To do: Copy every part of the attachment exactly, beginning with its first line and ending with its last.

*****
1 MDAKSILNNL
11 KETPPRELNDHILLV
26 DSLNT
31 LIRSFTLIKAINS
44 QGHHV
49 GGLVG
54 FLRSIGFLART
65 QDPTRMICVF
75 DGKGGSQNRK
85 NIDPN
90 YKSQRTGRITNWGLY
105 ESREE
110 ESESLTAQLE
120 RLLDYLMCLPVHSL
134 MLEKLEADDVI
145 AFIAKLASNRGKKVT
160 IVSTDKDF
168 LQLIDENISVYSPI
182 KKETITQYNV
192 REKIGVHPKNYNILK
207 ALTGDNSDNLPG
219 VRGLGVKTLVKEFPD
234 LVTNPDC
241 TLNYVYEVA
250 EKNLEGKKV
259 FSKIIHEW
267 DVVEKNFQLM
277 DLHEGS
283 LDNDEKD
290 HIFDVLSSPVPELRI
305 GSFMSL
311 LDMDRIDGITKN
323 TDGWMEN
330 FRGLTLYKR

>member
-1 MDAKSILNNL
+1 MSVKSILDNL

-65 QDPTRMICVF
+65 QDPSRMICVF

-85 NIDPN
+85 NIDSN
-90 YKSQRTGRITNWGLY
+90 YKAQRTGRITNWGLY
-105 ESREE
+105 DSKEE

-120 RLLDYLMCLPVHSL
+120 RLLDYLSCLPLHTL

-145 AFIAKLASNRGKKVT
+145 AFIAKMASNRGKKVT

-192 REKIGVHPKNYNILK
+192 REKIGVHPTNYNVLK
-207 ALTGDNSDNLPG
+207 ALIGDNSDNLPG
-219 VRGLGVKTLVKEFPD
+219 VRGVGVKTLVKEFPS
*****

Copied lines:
1 MDAKSILNNL
11 KETPPRELNDHILLV
26 DSLNT
31 LIRSFTLIKAINS
44 QGHHV
49 GGLVG
54 FLRSIGFLART
65 QDPTRMICVF
75 DGKGGSQNRK
85 NIDPN
90 YKSQRTGRITNWGLY
105 ESREE
110 ESESLTAQLE
120 RLLDYLMCLPVHSL
134 MLEKLEADDVI
145 AFIAKLASNRGKKVT
160 IVSTDKDF
168 LQLIDENISVYSPI
182 KKETITQYNV
192 REKIGVHPKNYNILK
207 ALTGDNSDNLPG
219 VRGLGVKTLVKEFPD
234 LVTNPDC
241 TLNYVYEVA
250 EKNLEGKKV
259 FSKIIHEW
267 DVVEKNFQLM
277 DLHEGS
283 LDNDEKD
290 HIFDVLSSPVPELRI
305 GSFMSL
311 LDMDRIDGITKN
323 TDGWMEN
330 FRGLTLYKR

>member
-1 MDAKSILNNL
+1 MSVKSILDNL

-65 QDPTRMICVF
+65 QDPSRMICVF

-85 NIDPN
+85 NIDSN
-90 YKSQRTGRITNWGLY
+90 YKAQRTGRITNWGLY
-105 ESREE
+105 DSKEE

-120 RLLDYLMCLPVHSL
+120 RLLDYLSCLPLHTL

-145 AFIAKLASNRGKKVT
+145 AFIAKMASNRGKKVT

-192 REKIGVHPKNYNILK
+192 REKIGVHPTNYNVLK
-207 ALTGDNSDNLPG
+207 ALIGDNSDNLPG
-219 VRGLGVKTLVKEFPD
+219 VRGVGVKTLVKEFPS